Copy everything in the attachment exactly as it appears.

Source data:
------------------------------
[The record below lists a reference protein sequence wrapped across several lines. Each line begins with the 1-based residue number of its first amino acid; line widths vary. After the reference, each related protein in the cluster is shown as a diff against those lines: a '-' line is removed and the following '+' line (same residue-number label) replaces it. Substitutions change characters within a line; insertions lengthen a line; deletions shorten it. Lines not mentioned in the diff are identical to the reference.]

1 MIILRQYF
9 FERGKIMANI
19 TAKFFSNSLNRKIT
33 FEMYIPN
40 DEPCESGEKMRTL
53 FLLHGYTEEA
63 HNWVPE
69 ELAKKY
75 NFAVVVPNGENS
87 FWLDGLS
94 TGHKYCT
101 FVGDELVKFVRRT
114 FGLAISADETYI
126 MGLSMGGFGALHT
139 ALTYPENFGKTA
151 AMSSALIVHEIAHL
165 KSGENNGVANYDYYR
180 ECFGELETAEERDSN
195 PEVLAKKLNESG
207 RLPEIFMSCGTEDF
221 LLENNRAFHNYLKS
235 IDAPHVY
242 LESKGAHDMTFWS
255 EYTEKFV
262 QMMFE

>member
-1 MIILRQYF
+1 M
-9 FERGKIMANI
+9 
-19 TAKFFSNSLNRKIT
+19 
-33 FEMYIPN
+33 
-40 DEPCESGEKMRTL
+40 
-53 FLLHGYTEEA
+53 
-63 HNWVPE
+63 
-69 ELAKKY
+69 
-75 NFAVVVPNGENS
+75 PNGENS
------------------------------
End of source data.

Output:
[The record below lists a reference protein sequence wrapped across several lines. Each line begins with the 1-based residue number of its first amino acid; line widths vary. After the reference, each related protein in the cluster is shown as a diff against those lines: a '-' line is removed and the following '+' line (same residue-number label) replaces it. Substitutions change characters within a line; insertions lengthen a line; deletions shorten it. Lines not mentioned in the diff are identical to the reference.]

1 MIILRQYF
9 FERGKIMANI
19 TAKFFSNSLNRKIT
33 FEMYIPN
40 DEPCESGEKMRTL
53 FLLHGYTEEA
63 HNWVPE
69 ELAKKY
75 NFAVVVPNGENS
87 FWLDGLS
94 TGHKYCT
101 FVGDELVKFVRRT
114 FGLAISADETYI
126 MGLSMGGFGALHT
139 ALTYPENFGKTA
151 AMSSALIVHEIAHL
165 KSGENNGVANYDYYR
180 ECFGELETAEERDSN
195 PEVLAKKLNESG
207 RLPEIFMSCGTEDF
221 LLENNRAFHNYLKS
235 IDAPHVY
242 LESKGAHDMTFWS
255 EYTEKFV
262 QMMFE

>member
-1 MIILRQYF
+1 M
-9 FERGKIMANI
+9 
-19 TAKFFSNSLNRKIT
+19 
-33 FEMYIPN
+33 
-40 DEPCESGEKMRTL
+40 
-53 FLLHGYTEEA
+53 
-63 HNWVPE
+63 
-69 ELAKKY
+69 
-75 NFAVVVPNGENS
+75 PNGENS